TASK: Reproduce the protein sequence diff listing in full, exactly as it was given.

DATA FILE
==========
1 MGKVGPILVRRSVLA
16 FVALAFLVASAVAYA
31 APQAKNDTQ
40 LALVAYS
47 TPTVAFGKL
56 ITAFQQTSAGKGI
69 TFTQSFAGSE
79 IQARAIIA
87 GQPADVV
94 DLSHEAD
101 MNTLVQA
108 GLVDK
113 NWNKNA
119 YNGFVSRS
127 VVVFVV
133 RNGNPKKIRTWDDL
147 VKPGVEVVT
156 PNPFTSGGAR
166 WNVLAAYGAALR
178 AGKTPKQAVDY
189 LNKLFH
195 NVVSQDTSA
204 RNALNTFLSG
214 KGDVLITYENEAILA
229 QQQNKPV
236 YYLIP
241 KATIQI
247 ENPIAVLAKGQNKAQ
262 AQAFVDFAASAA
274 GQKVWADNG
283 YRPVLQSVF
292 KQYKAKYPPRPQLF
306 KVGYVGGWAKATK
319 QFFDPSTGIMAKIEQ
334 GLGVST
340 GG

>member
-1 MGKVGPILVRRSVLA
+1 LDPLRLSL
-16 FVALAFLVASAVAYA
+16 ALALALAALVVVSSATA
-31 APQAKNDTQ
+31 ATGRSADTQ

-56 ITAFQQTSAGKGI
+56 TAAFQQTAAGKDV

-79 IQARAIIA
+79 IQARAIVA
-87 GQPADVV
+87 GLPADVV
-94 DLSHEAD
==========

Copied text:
1 MGKVGPILVRRSVLA
16 FVALAFLVASAVAYA
31 APQAKNDTQ
40 LALVAYS
47 TPTVAFGKL
56 ITAFQQTSAGKGI
69 TFTQSFAGSE
79 IQARAIIA
87 GQPADVV
94 DLSHEAD
101 MNTLVQA
108 GLVDK
113 NWNKNA
119 YNGFVSRS
127 VVVFVV
133 RNGNPKKIRTWDDL
147 VKPGVEVVT
156 PNPFTSGGAR
166 WNVLAAYGAALR
178 AGKTPKQAVDY
189 LNKLFH
195 NVVSQDTSA
204 RNALNTFLSG
214 KGDVLITYENEAILA
229 QQQNKPV
236 YYLIP
241 KATIQI
247 ENPIAVLAKGQNKAQ
262 AQAFVDFAASAA
274 GQKVWADNG
283 YRPVLQSVF
292 KQYKAKYPPRPQLF
306 KVGYVGGWAKATK
319 QFFDPSTGIMAKIEQ
334 GLGVST
340 GG

>member
-1 MGKVGPILVRRSVLA
+1 LDPLRLSL
-16 FVALAFLVASAVAYA
+16 ALALALAALVVVSSATA
-31 APQAKNDTQ
+31 ATGRSADTQ

-56 ITAFQQTSAGKGI
+56 TAAFQQTAAGKDV

-79 IQARAIIA
+79 IQARAIVA
-87 GQPADVV
+87 GLPADVV
-94 DLSHEAD